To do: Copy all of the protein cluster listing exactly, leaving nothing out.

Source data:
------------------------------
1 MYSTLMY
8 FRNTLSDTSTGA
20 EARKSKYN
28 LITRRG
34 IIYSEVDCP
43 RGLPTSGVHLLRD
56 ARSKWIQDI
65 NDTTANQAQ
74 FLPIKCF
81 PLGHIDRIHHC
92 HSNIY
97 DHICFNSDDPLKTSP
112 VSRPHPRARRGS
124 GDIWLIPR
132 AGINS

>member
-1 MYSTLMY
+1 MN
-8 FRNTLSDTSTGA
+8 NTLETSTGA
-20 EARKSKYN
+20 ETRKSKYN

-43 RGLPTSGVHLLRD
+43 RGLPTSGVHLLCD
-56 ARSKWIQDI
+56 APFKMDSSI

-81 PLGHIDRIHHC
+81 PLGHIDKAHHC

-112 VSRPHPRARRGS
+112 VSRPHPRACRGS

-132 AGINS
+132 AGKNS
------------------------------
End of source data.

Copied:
1 MYSTLMY
8 FRNTLSDTSTGA
20 EARKSKYN
28 LITRRG
34 IIYSEVDCP
43 RGLPTSGVHLLRD
56 ARSKWIQDI
65 NDTTANQAQ
74 FLPIKCF
81 PLGHIDRIHHC
92 HSNIY
97 DHICFNSDDPLKTSP
112 VSRPHPRARRGS
124 GDIWLIPR
132 AGINS

>member
-1 MYSTLMY
+1 MN
-8 FRNTLSDTSTGA
+8 NTLETSTGA
-20 EARKSKYN
+20 ETRKSKYN

-43 RGLPTSGVHLLRD
+43 RGLPTSGVHLLCD
-56 ARSKWIQDI
+56 APFKMDSSI

-81 PLGHIDRIHHC
+81 PLGHIDKAHHC

-112 VSRPHPRARRGS
+112 VSRPHPRACRGS

-132 AGINS
+132 AGKNS